A simple guide to data breach terms
Posted by Editor on January 10, 2018 in the following categories: Data
These days, data breaches are happening left right and centre. A lot of them are dealt with discretely and we may never hear about them, but for those that are publicised, statements from offending organisations can be littered with jargon and tech-words.
Sometimes when things go wrong, organisations are keen to blame anyone and anything but themselves. Some may play that they are the victims of “super hackers” when in reality the breach could have been avoided with better cybersecurity in place. To try and understand what they may be saying underneath the “waffle”, we’ll go over a few simple terms.
They might say something like ‘we really value your privacy‘ after a breach, but then hit the media with a load of complicated-sounding reasons as to how and why the data was breached, hacked or leaked. So, here are a few terms for you:
Exactly as it sounds; like the words you’re reading right now. Plain text is unaltered and can usually be read by anyone. Data that can be read as plain as day can be vulnerable for obvious reasons.
Data can’t be easily read in this form because the data has been scrambled and / or hidden, and there should be a key to the data. Using that key to reverse the data encryption should then make it visible. This is probably the most basic level of cybersecurity. It’s often effective as the first line of defence. TalkTalk was heavily criticised for not encrypting their data after the big breach they were at the centre of.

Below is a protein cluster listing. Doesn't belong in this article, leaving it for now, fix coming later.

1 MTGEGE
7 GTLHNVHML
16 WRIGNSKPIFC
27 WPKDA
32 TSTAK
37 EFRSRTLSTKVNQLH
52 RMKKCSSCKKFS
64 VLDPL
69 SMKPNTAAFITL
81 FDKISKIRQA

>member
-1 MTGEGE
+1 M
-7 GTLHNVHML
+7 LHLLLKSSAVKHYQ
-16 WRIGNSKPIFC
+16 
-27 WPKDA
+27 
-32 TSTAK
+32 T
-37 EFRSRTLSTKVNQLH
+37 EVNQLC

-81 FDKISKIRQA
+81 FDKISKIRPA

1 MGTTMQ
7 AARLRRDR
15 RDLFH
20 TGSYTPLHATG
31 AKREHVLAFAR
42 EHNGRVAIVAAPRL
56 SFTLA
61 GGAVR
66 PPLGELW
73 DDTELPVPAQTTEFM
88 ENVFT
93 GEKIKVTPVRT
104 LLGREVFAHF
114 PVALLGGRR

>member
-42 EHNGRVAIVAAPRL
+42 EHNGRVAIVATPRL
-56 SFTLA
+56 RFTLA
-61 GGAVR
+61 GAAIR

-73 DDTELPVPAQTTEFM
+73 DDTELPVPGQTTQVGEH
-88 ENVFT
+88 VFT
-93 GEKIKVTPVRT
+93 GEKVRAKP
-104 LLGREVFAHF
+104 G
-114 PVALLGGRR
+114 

Hashing is typically where data is put through a scrambling system; like encryption but without a key. The hashed data is (as the name sounds) scrambled up with (usually) numbers. this is one of the best ways of storing passwords – if a database is ever hacked, the hashed data should only allow for some characters of a password to be stolen. If you believe in using strong passwords that use numbers and symbols, a hashed password can be very hard to derive.
Salting is adding a bit of something extra to your data. Maybe after it’s hashed, a few more characters are added on; just to add more confusion to anyone trying to hack it or read hacked data. Salting is usually done to the front of the hashed password.
Usually follows at the end of it. More or less the same as salting, just to add a bit of something to that mixture.
This is essentially like the hashing with salt and peppering, except it’s already got the seasoning in. This one is a bit more robust and can withstand attacks more, but if your password is ‘password’ or ‘12345’ then it’s probably not that useful. Some data is only as strong as the password it protects!
It’s fair to say that you can’t really fully secure all data. What you can do though is utilise systems like those above to protect data as best as possible.
If you are then told that your data has been hacked, the above list can be a “go-to” list in terms of what steps were taken to protect your data.
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